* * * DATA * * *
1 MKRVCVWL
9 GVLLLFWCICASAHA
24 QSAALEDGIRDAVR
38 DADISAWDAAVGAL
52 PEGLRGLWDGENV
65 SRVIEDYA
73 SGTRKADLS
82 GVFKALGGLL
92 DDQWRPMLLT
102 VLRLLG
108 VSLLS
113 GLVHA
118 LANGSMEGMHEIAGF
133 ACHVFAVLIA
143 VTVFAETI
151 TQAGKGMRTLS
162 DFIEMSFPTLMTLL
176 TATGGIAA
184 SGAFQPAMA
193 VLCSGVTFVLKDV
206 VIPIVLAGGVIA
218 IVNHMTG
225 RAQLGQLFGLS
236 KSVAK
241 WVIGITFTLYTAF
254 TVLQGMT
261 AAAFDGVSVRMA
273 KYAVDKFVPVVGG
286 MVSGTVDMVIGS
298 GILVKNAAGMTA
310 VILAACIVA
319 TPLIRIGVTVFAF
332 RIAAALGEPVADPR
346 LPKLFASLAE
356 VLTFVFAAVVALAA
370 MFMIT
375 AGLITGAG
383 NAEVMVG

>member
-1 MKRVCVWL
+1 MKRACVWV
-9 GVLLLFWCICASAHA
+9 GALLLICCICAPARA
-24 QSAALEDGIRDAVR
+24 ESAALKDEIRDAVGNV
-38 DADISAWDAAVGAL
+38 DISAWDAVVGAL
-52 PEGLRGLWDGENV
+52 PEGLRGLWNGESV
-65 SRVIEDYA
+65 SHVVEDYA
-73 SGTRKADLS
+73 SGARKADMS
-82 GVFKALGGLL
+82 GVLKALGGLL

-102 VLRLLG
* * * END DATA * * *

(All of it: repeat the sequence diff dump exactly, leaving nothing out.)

1 MKRVCVWL
9 GVLLLFWCICASAHA
24 QSAALEDGIRDAVR
38 DADISAWDAAVGAL
52 PEGLRGLWDGENV
65 SRVIEDYA
73 SGTRKADLS
82 GVFKALGGLL
92 DDQWRPMLLT
102 VLRLLG
108 VSLLS
113 GLVHA
118 LANGSMEGMHEIAGF
133 ACHVFAVLIA
143 VTVFAETI
151 TQAGKGMRTLS
162 DFIEMSFPTLMTLL
176 TATGGIAA
184 SGAFQPAMA
193 VLCSGVTFVLKDV
206 VIPIVLAGGVIA
218 IVNHMTG
225 RAQLGQLFGLS
236 KSVAK
241 WVIGITFTLYTAF
254 TVLQGMT
261 AAAFDGVSVRMA
273 KYAVDKFVPVVGG
286 MVSGTVDMVIGS
298 GILVKNAAGMTA
310 VILAACIVA
319 TPLIRIGVTVFAF
332 RIAAALGEPVADPR
346 LPKLFASLAE
356 VLTFVFAAVVALAA
370 MFMIT
375 AGLITGAG
383 NAEVMVG

>member
-1 MKRVCVWL
+1 MKRACVWV
-9 GVLLLFWCICASAHA
+9 GALLLICCICAPARA
-24 QSAALEDGIRDAVR
+24 ESAALKDEIRDAVGNV
-38 DADISAWDAAVGAL
+38 DISAWDAVVGAL
-52 PEGLRGLWDGENV
+52 PEGLRGLWNGESV
-65 SRVIEDYA
+65 SHVVEDYA
-73 SGTRKADLS
+73 SGARKADMS
-82 GVFKALGGLL
+82 GVLKALGGLL

-102 VLRLLG